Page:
equal rights amendment
Activists will rally at the Fearless Girl statue in support of the Equal Rights Amendment. Photo: Getty

Actress Alyssa Milano, New York Representative Carolyn Maloney and others rallied in New York City on Monday in support of the Equal Rights Amendment.

Gathered at the Fearless Girl statue in Manhattan, the activists held signs that read "Put Women in the Constitution" and "Equal Means Equal."

"We are here today because a whopping 94 percent of the American people support the Equal Rights Amendment," Maloney said in front of the crowd. "It is an amendment that is long overdue." 

The amendment, which was first approved by Congress in 1972, ensures equal rights regardless of sex. Last week, Illinois became the 37th state to ratify the amendment, but 38 states need to be on board before Congress can ratify it. Activists are hoping New York can take that important step.

 

Maloney announced last week on the heels of the Illinois action that she will host a shadow hearing on the need for an Equal Rights Amendment on Wednesday, June 6 from 3 to 5 p.m. on Capitol Hill.

“I have introduced the ERA in the last 11 Congresses and my requests for legislative hearings or markups have gone unanswered,” she said in a previous statement. “So, on June 6 we will hold a hearing of our own so that my colleagues and the American people can hear from advocates and experts as to why we need to guarantee women’s equality in the Constitution. As we see attacks on women’s rights, autonomy, and bodies every single day from the Trump Administration and the Republican Congress, passing the ERA is our strongest weapon to fight back.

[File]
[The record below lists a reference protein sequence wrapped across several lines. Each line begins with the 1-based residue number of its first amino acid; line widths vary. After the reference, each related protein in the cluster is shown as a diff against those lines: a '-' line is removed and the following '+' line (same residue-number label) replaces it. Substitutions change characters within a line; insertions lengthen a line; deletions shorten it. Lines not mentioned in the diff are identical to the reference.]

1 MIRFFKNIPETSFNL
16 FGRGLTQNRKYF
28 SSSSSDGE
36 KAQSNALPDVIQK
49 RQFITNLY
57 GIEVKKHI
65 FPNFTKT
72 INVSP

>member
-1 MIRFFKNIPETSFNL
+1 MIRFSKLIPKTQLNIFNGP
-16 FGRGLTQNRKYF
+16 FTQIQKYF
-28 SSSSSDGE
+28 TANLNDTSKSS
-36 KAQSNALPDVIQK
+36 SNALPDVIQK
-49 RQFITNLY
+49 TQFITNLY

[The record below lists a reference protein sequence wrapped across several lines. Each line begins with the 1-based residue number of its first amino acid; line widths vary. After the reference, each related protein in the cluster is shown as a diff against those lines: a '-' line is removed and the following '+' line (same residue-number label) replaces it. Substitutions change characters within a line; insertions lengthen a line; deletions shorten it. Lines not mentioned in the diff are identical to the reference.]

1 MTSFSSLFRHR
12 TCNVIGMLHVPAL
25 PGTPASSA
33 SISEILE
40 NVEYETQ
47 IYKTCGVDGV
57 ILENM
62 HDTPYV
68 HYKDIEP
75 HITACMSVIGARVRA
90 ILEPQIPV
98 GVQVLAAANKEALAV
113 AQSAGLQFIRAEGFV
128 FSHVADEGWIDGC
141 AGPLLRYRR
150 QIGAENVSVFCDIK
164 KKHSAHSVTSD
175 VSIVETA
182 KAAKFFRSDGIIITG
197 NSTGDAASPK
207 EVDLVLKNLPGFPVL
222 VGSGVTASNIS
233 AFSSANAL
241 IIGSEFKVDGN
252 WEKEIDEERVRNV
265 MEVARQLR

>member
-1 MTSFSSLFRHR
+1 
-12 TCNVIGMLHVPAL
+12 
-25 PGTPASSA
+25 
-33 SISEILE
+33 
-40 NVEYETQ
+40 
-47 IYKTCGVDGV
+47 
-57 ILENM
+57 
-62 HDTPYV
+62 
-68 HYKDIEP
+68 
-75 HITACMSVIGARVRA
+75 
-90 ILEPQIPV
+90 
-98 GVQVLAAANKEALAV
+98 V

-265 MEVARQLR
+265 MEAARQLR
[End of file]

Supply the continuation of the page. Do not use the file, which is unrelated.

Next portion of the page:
Milano — who helped kick off the #MeToo movement after sharing on Twitter the suggestion from a friend that “If all the women who have been sexually harassed or assaulted wrote ‘Me too’ as a status, we might give people a sense of the magnitude of the problem” — is helping raise awareness for the amendment.

"I am here today basically because women are not guaranteed equal justice under the law of our constitution. Really think about that," Milano said at the New York City rally. 

"In 1923, the Equal Rights Amendment was first proposed by the National Women's Political Party and it stated that the amendment was to provide for the legal equality of the sexes and prohibit discrimination on the basis of sex," she continued. "Now, it is almost 100 years later and we are still fighting the same fight of this belief that equal means equal." 

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